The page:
“Laura’s back,” said Remus quietly.
Sirius looked up. “What’s what?”
“Laura’s back,” Remus repeated. “So if you want to be comfortable about this whole thing then you’d better get that apology done.”
Sirius eyed his friend shrewdly – Remus had hit the nail on the head. He wasn’t sure if he always liked how cluey Moony could be because sometimes it felt like he had no secrets left, and a Black with no secrets was a pitiable thing.
“But I’ve already apologised,” was what he said, reluctant to actually go over and say sorry. “I don’t need to do it again.”
Remus just looked at him. “Don’t you?”
“Ah, Evans is with them, it’s a bad time.” Sirius spoke a little triumphantly. He could potentially do it with just Macdonald there, but Evans was another matter entirely. If nothing else, he’d never hear the end of it from James. And speaking of James … “Prongs’ll be disappointed that he missed her, and in her dressing gown, no less,” he went on, a wicked grin on his face. “Shall we go and tell him she’s down here wearing that and nothing else?”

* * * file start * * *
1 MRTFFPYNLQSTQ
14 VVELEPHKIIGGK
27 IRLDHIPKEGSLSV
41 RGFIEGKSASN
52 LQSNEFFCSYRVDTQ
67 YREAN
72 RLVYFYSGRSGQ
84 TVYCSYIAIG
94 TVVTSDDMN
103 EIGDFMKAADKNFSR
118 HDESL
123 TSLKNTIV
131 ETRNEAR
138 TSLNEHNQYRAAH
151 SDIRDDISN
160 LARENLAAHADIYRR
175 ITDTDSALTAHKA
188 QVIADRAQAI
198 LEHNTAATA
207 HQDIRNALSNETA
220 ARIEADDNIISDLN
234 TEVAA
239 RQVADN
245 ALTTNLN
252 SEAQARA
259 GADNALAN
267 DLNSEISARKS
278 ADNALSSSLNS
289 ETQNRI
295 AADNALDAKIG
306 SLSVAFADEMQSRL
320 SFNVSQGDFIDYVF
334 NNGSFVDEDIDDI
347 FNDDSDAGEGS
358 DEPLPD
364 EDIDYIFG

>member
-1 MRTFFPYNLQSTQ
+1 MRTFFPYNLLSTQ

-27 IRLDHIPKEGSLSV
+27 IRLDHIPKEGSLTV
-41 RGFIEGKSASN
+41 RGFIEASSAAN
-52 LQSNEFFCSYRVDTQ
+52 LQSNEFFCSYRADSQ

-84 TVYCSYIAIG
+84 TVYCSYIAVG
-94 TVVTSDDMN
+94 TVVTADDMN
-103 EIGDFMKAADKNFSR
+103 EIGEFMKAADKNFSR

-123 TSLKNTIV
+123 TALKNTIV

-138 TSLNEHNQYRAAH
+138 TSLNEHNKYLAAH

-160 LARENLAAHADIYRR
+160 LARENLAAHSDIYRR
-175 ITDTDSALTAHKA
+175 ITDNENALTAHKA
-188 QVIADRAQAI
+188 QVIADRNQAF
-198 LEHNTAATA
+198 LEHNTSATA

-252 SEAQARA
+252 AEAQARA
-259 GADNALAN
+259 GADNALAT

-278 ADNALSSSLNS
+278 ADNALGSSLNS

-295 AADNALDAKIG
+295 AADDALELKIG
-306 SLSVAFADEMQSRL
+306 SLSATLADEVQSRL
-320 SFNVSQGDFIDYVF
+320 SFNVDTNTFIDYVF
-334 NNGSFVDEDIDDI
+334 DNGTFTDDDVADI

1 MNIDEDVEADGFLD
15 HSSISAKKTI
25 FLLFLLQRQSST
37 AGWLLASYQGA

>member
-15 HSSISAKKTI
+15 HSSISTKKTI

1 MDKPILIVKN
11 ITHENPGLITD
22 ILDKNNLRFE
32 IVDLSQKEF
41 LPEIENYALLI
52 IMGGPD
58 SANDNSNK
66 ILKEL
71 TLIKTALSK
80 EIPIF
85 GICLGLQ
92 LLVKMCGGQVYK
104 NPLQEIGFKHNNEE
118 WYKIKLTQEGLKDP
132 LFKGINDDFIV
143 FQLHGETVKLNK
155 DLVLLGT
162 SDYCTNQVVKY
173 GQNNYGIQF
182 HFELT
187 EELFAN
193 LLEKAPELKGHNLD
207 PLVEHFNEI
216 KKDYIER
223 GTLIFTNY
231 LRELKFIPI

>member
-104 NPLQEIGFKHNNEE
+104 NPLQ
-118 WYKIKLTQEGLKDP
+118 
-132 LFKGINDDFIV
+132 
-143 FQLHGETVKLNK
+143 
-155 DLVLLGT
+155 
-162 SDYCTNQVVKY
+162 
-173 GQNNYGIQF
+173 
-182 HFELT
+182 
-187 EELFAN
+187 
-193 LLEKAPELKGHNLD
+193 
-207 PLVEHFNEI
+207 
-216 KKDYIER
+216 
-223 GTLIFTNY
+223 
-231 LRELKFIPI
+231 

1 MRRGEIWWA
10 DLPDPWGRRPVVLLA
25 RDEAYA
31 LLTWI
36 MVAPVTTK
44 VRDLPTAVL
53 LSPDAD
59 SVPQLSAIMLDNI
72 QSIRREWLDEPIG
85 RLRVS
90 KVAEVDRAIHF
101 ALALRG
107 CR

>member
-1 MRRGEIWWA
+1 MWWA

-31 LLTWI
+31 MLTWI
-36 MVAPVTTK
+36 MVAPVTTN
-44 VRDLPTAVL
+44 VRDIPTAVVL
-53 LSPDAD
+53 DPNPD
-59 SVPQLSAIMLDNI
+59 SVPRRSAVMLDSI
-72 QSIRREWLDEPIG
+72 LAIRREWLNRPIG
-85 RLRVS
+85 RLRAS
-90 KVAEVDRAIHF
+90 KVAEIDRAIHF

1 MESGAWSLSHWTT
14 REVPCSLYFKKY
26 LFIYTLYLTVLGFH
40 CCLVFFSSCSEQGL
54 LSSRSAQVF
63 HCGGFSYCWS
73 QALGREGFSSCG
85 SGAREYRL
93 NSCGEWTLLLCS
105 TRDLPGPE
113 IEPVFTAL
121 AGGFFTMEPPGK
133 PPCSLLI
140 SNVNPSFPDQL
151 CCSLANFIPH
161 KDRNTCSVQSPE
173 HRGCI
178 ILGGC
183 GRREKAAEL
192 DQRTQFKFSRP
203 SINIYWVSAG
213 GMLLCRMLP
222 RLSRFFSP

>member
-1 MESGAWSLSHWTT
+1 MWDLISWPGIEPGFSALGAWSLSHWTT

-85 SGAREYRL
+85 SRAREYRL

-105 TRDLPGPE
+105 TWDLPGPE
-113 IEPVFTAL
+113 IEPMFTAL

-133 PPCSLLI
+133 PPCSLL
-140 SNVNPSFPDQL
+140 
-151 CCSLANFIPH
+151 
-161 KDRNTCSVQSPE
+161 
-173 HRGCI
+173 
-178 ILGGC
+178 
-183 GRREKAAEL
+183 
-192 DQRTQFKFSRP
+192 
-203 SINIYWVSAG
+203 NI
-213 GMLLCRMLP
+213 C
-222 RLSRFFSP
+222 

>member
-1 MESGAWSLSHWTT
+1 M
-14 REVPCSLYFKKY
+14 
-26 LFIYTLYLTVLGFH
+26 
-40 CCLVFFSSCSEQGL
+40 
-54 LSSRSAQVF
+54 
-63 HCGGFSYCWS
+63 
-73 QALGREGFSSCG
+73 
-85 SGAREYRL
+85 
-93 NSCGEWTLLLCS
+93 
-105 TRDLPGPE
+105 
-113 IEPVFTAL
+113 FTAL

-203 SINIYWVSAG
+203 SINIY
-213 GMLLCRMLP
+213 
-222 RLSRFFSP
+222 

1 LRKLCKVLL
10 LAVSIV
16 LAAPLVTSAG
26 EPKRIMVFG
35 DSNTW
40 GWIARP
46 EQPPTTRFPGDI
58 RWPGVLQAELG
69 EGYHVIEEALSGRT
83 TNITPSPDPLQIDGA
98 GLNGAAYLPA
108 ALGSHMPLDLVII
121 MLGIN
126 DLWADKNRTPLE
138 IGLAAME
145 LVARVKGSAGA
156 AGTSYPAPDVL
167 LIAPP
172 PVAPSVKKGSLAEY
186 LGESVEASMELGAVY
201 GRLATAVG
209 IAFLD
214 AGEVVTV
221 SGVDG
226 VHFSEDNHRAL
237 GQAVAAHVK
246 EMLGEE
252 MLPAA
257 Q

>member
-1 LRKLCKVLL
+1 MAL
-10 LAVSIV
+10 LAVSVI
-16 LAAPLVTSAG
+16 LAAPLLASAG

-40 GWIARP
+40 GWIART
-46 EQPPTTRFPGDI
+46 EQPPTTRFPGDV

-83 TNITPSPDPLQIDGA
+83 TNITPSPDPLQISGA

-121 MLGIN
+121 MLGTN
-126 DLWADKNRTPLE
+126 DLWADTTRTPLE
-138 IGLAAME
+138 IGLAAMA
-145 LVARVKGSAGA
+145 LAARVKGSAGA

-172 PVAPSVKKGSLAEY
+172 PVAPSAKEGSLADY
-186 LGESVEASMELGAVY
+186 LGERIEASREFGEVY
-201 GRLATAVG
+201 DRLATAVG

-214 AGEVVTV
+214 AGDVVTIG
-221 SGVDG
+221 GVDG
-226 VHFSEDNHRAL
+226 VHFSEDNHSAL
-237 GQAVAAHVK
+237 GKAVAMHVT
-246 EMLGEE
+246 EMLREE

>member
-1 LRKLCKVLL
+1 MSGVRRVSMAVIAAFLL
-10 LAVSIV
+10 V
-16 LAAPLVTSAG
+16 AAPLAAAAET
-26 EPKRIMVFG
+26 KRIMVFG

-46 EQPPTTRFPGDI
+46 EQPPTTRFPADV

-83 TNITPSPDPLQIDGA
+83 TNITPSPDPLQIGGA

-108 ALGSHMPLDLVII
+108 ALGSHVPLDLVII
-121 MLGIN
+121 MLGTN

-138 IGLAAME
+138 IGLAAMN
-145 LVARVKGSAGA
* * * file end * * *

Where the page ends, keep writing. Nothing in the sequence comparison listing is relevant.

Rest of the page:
“But she’s not, not any more,” Remus pointed out, grinning. He then looked pointedly at Sirius. “Which means that Laura’s free.”
He looked over again, and Lily Evans had indeed left the two girls at their table and was going up the girls’ staircase. He started to get up, but hesitated.
“Come on,” Remus said encouragingly. “If you don’t do this now you’ll never get to sleep, it’ll be bugging you all night.”
Recognising there was more than a grain of truth in this statement, Sirius stood up reluctantly. He wasn’t entirely sure what he was going to say, but he knew that he had to say it. Remus also stood up and walked with him a bit of the way across the common room, but held back when Sirius approached the table.
Once the girls looked up and saw him, he pointed to an empty chair. “Is it okay if I sit down?”
Macdonald scowled. “It’s a free country. Dae wha’ ye lik’.”